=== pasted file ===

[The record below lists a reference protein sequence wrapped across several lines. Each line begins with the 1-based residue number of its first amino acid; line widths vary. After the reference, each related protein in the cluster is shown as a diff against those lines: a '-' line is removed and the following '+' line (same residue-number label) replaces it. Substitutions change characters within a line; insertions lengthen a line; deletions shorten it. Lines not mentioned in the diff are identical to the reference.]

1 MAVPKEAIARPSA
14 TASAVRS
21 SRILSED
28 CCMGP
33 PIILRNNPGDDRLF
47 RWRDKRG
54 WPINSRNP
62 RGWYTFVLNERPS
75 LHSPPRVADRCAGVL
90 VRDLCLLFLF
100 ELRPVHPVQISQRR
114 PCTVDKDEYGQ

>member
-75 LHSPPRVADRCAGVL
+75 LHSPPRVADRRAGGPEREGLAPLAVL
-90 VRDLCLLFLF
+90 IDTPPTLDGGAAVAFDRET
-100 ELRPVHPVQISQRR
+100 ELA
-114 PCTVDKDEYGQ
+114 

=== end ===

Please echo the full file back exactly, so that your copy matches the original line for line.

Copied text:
[The record below lists a reference protein sequence wrapped across several lines. Each line begins with the 1-based residue number of its first amino acid; line widths vary. After the reference, each related protein in the cluster is shown as a diff against those lines: a '-' line is removed and the following '+' line (same residue-number label) replaces it. Substitutions change characters within a line; insertions lengthen a line; deletions shorten it. Lines not mentioned in the diff are identical to the reference.]

1 MAVPKEAIARPSA
14 TASAVRS
21 SRILSED
28 CCMGP
33 PIILRNNPGDDRLF
47 RWRDKRG
54 WPINSRNP
62 RGWYTFVLNERPS
75 LHSPPRVADRCAGVL
90 VRDLCLLFLF
100 ELRPVHPVQISQRR
114 PCTVDKDEYGQ

>member
-75 LHSPPRVADRCAGVL
+75 LHSPPRVADRRAGGPEREGLAPLAVL
-90 VRDLCLLFLF
+90 IDTPPTLDGGAAVAFDRET
-100 ELRPVHPVQISQRR
+100 ELA
-114 PCTVDKDEYGQ
+114 